Sunday, Oct 22, 2017
Government | Middle East | Kuwait

KFAED

Development Fund expands support to 105th country


1 year ago

The Kuwait Fund has supported the financing of more than 900 projects in 105 countries
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At the heart of its humanitarian and development program, the Kuwait Fund for Arab Economic Development (KFAED) has shared the nation’s wealth for over 54 years with a focus on South-South cooperation. The Fund has pioneered development projects across the world, from constructing infrastructure, to health and education, and continues to expand its support network to help people in need.

Although Kuwait had been providing development assistance prior to declaring independence in 1961, it was in that year that The Kuwait Fund was formally established. The country itself had just entered the oil era and was slowly improving its own dire economic situation at the time. Despite this, it immediately began to devote vast sums of money to assisting neighboring countries in the region.

As Robert McNamara, former US Secretary of Defense and President of the World Bank recalled, “When first established in 1961, the Kuwait Fund was without precedent. Here was Kuwait, a tiny country, until recently among the poorest places on earth, establishing a development fund in the year of its political independence. While welcoming its new-found prosperity it was declaring a willingness to share its future wealth with its Arab neighbors.”

KFAED’s original mandate was to assist the transition of post-colonial countries in the Middle East by constructing vital infrastructure, providing health services and improving access to, and the quality of education. This approach rapidly expanded beyond the Arab World during more than half a century of operations. Today, the fund has supported the financing of more than 900 projects in 105 developing countries, providing about $19 billion for their implementation across the Middle East, Africa, Asia, Europe and Latin America, as the country’s appetite to help people in need grew with its economy.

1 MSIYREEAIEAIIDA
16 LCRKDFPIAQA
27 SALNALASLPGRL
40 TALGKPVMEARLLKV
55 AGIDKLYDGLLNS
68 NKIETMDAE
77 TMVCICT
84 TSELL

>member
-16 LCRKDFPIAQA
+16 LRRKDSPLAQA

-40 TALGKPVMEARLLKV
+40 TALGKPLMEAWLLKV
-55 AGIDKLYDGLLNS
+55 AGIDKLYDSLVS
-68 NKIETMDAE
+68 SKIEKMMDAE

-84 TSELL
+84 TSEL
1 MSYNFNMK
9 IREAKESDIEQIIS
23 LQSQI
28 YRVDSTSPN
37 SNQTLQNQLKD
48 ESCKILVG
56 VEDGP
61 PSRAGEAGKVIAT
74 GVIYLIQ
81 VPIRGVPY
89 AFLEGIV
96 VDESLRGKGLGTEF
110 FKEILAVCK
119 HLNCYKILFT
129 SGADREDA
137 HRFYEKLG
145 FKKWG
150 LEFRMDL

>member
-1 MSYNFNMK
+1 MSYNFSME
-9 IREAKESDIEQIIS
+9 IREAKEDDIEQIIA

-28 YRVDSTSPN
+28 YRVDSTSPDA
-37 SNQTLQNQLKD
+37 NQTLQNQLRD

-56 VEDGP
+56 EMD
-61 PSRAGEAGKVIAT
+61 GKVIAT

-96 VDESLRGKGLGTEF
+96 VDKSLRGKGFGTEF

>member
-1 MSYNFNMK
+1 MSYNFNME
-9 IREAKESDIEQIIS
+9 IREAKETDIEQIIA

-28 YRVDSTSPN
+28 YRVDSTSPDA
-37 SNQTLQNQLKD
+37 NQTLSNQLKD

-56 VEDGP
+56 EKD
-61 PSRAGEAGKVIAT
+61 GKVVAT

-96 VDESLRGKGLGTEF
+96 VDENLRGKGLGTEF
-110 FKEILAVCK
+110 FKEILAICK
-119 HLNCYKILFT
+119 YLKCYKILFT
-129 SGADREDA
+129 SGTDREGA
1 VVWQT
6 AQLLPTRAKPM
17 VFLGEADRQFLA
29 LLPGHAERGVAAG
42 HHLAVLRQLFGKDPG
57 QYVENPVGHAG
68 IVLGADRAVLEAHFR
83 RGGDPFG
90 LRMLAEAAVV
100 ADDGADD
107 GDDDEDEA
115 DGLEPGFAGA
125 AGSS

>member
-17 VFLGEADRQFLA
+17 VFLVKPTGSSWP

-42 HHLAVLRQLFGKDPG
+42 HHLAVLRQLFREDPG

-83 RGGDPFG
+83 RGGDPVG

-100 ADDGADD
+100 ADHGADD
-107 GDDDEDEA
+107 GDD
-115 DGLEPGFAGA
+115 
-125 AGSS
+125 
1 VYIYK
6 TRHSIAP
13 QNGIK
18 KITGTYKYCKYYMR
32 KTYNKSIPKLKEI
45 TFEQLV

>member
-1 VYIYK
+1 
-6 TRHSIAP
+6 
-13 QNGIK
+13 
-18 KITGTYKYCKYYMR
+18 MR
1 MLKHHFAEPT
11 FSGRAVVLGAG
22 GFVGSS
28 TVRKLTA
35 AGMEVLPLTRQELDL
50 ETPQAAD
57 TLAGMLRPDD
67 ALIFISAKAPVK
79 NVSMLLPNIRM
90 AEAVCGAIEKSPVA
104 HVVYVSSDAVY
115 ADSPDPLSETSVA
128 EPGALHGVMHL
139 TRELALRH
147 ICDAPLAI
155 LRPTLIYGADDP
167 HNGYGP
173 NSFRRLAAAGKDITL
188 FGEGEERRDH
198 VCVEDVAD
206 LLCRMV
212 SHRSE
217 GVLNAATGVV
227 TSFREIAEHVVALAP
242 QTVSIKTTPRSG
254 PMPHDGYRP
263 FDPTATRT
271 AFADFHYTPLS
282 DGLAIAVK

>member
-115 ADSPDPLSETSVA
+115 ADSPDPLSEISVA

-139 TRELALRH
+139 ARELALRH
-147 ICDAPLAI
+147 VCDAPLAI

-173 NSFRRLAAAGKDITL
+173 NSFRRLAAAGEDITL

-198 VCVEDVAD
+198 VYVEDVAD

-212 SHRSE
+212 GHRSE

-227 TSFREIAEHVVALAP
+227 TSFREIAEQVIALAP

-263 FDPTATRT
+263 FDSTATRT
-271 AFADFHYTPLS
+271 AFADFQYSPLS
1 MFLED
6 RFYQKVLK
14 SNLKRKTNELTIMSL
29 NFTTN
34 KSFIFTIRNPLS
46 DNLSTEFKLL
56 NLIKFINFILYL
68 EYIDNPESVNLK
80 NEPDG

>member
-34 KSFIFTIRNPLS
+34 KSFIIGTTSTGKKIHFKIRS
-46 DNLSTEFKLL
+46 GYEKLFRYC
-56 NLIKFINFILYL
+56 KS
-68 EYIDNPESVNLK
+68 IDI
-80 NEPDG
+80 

“We are blessed here in Kuwait, we found a place where we were good traders and very open minded. We created a very close community and I believe that is how it started, we were helping each other, sharing our wealth,” says Abdulwahab A. Al-Bader, Director General of KFAED.


“I am sure that we will continue our good work and participate fully and actively at the World Humanitarian Summit”

“We signed an agreement with our 105th country last year... I think that helping others and giving is something that has become a part of us, of our DNA”

Abdulwahab A. Al-Bader, Director General, KFAED


Throughout its history, the Kuwait Fund has been held up as a premier example of South-South cooperation – that is, collaboration directly between developing countries.

Unlike most assistance of this kind, the issuing of grants are not contingent on religion, ethnicity or political belief, but instead is based strictly on the depth of need. The list of recipients continues to grow with the rise and fall of economies and the emergence of new nations.

According to Mr. Al-Bader, “We signed an agreement with our 105th country last year - with South Sudan. Sometimes things grow on you. I think that helping others and giving is something that has become a part of us, of our DNA. If we went without it, it would be like we were missing something”.

The historical generosity of The Kuwait Fund was instrumental in turning worldwide opinion in favor of Kuwait when it was occupied by Iraq in 1990. Amazingly KFAED continued to operate even during this period, and its activities were expanded following the US-led liberation in 1991 and ramped up significantly over the last 25 years.

Global recognition for Kuwait’s role in humanitarian aid and development is a point of pride for the nation and personally for Mr. Al-Bader, who points out that, “The world has recognized the efforts of H.H. the Amir and indeed the whole country, and I am sure that we will continue our good work and participate fully and actively at the World Humanitarian Summit.”


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